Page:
Those of you who are avid cyclists may be laughing at me, too. Perhaps it’s been years since you’ve fallen off your bike. But the fact is, you know you’ve done it, and, despite that man’s ridicule and likely assumption, my ego wasn’t bruised. I’ve fallen off my bike before, and I will again. It happens in cycling in the same way it does in life, and every time it does, I learn better how to keep it from happening again: Next time I’ll be sure to click out ahead of time, just in case.

No, my ego wasn’t bruised when I fell. If anything, I was proud of myself for falling and riding on. My faith in humanity, on the other hand . . .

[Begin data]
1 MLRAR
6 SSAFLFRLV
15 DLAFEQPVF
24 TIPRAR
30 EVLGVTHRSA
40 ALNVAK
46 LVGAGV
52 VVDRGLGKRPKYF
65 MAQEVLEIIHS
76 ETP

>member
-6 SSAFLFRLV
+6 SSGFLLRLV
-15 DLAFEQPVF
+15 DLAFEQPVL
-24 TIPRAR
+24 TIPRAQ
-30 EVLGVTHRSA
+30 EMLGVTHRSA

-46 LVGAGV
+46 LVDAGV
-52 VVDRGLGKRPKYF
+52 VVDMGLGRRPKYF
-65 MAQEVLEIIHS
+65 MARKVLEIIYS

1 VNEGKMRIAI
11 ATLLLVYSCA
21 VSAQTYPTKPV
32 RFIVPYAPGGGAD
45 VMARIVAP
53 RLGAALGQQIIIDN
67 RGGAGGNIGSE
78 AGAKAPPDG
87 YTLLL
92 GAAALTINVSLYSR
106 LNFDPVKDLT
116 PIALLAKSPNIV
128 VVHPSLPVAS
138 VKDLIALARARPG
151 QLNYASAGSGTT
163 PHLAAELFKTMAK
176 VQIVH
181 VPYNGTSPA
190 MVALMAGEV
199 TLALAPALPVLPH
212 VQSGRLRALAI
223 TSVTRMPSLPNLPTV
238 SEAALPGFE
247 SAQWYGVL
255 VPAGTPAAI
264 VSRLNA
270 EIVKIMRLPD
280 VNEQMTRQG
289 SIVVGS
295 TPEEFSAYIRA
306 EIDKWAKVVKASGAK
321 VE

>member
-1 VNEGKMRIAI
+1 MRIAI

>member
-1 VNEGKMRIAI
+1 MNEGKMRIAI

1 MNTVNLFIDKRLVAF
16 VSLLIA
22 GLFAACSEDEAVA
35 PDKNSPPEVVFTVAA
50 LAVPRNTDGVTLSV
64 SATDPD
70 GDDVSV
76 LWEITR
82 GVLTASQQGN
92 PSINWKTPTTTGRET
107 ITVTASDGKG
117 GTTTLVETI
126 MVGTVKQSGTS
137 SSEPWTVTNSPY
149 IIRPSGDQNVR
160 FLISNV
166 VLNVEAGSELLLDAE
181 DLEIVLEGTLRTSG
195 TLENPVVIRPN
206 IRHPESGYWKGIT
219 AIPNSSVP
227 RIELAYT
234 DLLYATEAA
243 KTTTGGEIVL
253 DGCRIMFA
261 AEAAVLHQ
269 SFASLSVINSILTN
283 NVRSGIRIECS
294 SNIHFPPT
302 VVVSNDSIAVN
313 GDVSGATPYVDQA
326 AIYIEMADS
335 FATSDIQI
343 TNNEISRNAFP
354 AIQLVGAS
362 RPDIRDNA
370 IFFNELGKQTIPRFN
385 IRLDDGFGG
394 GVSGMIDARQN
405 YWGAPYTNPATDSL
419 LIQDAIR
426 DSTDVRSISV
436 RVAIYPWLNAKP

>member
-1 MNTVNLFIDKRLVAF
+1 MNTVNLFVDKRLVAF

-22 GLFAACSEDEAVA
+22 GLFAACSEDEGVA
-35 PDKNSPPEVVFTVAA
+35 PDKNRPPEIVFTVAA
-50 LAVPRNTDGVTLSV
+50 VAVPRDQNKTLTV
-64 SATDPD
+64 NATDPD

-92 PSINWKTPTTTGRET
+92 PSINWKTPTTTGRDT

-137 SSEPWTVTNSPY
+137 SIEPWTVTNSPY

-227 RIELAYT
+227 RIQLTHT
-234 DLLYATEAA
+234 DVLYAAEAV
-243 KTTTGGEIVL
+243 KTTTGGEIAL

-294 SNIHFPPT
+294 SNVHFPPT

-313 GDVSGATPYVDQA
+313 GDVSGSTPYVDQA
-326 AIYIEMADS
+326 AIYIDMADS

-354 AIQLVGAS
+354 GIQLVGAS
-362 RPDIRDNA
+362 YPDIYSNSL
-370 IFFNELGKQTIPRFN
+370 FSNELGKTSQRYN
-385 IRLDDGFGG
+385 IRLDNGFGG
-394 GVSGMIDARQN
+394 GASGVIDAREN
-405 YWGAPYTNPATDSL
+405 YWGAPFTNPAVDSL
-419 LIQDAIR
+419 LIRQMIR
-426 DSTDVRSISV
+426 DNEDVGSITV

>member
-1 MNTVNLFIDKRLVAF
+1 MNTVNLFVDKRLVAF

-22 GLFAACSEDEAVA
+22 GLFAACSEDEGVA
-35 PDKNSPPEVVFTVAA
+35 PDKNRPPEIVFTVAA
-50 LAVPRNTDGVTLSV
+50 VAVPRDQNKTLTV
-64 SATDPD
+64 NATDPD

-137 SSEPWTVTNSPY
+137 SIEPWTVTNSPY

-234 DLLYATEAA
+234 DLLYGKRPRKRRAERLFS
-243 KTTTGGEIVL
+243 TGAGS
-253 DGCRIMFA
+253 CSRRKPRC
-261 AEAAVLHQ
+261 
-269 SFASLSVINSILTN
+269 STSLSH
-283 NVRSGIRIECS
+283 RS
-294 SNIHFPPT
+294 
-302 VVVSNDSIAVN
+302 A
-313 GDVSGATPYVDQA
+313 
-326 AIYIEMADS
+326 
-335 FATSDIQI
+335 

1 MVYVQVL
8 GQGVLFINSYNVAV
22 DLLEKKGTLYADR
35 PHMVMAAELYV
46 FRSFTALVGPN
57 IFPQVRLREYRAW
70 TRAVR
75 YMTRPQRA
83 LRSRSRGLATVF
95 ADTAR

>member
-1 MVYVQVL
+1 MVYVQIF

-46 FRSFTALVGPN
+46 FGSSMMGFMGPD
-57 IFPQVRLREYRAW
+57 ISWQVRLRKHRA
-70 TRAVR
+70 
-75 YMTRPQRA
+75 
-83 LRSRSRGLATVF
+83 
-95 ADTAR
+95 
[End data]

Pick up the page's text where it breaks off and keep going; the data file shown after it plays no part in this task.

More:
Why do we revel in kicking a man when he’s down? Don’t we understand that that could be us?

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Update: My laptop is currently at the shop! Here’s hoping Apple can fix whatever damage was done under warranty. If not, I may have to quit blogging for a while . . . Ha! I hope not!

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Images: Mine and Pinterest

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70 thoughts on “kick ‘em when they’re down

  1. matt says:

    Perhaps you’re lucky to have faith in humanity at all…

  2. Pat . says:

    Ouch! And well done on not following the jerk, hunting him down, and torching his car.

    • Jessica says:

      Haha, Pat. I won’t say it didn’t cross my mind… Kidding! Nothing could have been further from the truth. I was mostly intent on getting the heck out of there — and reminding myself that I would never see those people again!